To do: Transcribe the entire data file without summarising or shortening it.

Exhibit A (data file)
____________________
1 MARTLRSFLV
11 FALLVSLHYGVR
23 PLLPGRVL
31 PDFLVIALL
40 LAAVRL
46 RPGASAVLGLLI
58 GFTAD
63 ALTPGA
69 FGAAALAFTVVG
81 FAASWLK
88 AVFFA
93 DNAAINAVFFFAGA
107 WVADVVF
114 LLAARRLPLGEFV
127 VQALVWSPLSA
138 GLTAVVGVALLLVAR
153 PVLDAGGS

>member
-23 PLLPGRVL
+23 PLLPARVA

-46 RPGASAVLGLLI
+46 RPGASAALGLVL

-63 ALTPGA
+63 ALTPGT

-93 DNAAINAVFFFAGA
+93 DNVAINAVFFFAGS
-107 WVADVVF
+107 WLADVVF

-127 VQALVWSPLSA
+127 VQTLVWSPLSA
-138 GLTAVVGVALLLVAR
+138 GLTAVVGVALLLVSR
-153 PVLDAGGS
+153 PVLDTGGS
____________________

1 MARTLRSFLV
11 FALLVSLHYGVR
23 PLLPGRVL
31 PDFLVIALL
40 LAAVRL
46 RPGASAVLGLLI
58 GFTAD
63 ALTPGA
69 FGAAALAFTVVG
81 FAASWLK
88 AVFFA
93 DNAAINAVFFFAGA
107 WVADVVF
114 LLAARRLPLGEFV
127 VQALVWSPLSA
138 GLTAVVGVALLLVAR
153 PVLDAGGS

>member
-23 PLLPGRVL
+23 PLLPARVA

-46 RPGASAVLGLLI
+46 RPGASAALGLVL

-63 ALTPGA
+63 ALTPGT

-93 DNAAINAVFFFAGA
+93 DNVAINAVFFFAGS
-107 WVADVVF
+107 WLADVVF

-127 VQALVWSPLSA
+127 VQTLVWSPLSA
-138 GLTAVVGVALLLVAR
+138 GLTAVVGVALLLVSR
-153 PVLDAGGS
+153 PVLDTGGS